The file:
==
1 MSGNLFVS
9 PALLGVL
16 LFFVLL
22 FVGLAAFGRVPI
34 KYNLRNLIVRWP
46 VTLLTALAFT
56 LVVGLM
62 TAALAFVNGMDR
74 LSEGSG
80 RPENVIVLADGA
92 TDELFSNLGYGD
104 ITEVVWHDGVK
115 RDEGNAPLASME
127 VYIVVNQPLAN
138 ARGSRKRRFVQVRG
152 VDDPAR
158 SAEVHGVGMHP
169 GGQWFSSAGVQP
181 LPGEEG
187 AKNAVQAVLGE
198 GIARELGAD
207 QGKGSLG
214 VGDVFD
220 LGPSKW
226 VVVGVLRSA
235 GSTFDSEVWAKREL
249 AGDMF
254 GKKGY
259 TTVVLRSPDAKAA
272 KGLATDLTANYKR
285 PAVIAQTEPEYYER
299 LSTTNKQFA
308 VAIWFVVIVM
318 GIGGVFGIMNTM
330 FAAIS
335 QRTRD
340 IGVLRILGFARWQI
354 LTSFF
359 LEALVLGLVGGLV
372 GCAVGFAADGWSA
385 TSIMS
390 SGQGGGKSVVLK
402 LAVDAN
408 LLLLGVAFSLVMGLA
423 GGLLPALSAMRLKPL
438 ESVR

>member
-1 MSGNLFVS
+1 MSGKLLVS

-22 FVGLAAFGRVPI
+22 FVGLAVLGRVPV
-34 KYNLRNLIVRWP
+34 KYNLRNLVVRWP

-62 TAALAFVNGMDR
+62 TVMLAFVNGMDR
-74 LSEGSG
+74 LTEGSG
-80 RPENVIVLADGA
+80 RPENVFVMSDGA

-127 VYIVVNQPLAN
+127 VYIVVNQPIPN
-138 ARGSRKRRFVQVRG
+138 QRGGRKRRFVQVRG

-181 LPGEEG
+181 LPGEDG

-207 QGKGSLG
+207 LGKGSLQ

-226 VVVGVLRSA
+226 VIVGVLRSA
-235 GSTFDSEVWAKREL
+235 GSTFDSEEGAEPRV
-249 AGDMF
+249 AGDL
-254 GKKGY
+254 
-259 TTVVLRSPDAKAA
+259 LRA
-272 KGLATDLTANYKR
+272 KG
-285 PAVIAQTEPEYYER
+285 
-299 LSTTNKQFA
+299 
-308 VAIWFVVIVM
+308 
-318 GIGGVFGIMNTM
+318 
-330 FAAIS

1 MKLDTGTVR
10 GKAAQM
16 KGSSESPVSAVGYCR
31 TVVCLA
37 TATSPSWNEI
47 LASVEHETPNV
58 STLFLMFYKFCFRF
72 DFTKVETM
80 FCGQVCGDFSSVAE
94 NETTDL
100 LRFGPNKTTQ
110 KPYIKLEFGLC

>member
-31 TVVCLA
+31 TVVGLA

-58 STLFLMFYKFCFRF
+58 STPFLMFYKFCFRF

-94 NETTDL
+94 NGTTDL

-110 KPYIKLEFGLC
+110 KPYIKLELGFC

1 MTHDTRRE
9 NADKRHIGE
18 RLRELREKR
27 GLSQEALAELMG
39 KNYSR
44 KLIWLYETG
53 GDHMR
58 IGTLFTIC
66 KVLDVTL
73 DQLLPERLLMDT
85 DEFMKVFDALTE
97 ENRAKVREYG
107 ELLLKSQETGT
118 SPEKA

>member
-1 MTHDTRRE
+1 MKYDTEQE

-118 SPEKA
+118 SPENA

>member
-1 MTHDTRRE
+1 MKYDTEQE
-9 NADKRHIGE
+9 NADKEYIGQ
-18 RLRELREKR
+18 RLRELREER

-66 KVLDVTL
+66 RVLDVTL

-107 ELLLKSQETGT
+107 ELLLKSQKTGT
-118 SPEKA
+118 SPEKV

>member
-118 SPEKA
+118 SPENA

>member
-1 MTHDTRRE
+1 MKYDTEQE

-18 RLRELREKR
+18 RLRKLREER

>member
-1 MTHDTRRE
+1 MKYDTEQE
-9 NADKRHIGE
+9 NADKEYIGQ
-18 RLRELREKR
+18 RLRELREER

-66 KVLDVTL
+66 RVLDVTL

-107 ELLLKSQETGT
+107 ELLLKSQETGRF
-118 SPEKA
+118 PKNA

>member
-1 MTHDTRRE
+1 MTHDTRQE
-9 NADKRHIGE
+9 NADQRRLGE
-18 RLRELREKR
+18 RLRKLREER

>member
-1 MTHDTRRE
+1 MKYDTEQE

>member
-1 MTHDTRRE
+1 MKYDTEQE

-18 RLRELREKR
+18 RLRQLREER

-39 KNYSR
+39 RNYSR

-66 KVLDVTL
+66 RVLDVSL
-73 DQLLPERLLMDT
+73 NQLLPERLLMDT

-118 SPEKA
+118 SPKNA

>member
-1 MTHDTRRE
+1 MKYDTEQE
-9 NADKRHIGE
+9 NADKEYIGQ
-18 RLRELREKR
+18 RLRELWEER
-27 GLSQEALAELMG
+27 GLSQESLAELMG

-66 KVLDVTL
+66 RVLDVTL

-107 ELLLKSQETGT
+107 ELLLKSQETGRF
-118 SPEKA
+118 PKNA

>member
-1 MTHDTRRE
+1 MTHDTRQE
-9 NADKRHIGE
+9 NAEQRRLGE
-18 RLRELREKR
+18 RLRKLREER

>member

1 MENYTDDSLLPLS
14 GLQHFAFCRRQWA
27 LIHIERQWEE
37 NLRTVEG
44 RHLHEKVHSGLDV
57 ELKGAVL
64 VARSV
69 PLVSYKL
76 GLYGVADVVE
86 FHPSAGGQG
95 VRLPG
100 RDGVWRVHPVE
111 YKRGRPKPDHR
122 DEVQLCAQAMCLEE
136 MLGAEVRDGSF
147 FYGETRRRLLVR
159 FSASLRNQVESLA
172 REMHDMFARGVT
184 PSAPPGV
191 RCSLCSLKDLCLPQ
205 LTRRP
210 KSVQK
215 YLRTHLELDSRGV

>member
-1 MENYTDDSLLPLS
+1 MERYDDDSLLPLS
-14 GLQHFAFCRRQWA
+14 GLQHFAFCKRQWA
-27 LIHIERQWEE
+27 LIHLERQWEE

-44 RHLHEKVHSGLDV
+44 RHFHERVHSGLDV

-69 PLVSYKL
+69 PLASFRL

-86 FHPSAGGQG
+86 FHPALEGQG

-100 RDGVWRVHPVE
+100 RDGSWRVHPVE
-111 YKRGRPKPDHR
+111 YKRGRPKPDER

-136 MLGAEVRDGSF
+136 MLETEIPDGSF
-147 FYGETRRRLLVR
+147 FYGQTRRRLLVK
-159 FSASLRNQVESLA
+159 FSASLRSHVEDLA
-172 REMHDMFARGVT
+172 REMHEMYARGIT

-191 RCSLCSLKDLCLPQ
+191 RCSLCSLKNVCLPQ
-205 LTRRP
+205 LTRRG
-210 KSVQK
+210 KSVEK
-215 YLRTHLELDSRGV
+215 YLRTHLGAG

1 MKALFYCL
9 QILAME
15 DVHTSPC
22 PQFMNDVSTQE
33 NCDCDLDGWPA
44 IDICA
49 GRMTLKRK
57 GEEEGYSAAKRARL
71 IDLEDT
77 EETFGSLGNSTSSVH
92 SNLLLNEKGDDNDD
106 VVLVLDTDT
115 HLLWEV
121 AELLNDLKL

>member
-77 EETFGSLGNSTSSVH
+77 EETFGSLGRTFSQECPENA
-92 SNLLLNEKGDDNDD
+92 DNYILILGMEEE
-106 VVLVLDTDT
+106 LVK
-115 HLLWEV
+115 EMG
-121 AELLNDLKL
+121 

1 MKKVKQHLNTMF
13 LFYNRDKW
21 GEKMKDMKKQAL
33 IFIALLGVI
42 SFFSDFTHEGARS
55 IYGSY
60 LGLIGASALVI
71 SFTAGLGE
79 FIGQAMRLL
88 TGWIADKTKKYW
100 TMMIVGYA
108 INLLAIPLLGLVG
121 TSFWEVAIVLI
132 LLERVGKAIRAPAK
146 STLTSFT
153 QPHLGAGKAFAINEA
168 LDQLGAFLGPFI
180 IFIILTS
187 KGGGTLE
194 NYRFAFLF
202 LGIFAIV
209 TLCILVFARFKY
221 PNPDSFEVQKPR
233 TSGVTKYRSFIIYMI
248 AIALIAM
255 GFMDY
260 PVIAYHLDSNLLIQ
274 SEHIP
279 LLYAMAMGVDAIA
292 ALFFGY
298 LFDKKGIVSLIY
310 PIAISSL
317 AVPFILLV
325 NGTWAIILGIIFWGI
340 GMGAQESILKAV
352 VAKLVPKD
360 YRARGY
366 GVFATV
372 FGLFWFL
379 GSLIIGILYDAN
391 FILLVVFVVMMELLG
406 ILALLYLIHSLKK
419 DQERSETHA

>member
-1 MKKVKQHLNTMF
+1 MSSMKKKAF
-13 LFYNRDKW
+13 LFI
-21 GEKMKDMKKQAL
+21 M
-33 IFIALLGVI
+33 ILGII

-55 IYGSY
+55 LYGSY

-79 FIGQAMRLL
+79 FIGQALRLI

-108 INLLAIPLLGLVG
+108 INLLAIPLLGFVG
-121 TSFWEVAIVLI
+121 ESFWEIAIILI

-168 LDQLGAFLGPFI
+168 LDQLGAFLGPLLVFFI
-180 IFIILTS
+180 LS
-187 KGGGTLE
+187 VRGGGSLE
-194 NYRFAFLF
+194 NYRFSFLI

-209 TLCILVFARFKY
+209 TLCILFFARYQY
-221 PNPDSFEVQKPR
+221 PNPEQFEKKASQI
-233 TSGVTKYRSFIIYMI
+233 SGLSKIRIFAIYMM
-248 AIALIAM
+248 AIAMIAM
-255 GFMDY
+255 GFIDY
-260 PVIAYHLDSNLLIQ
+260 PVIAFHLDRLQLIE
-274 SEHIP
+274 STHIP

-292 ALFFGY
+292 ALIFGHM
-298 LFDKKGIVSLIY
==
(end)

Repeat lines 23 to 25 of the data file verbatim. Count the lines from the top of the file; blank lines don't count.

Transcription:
214 VGDVFD
220 LGPSKW
226 VVVGVLRSA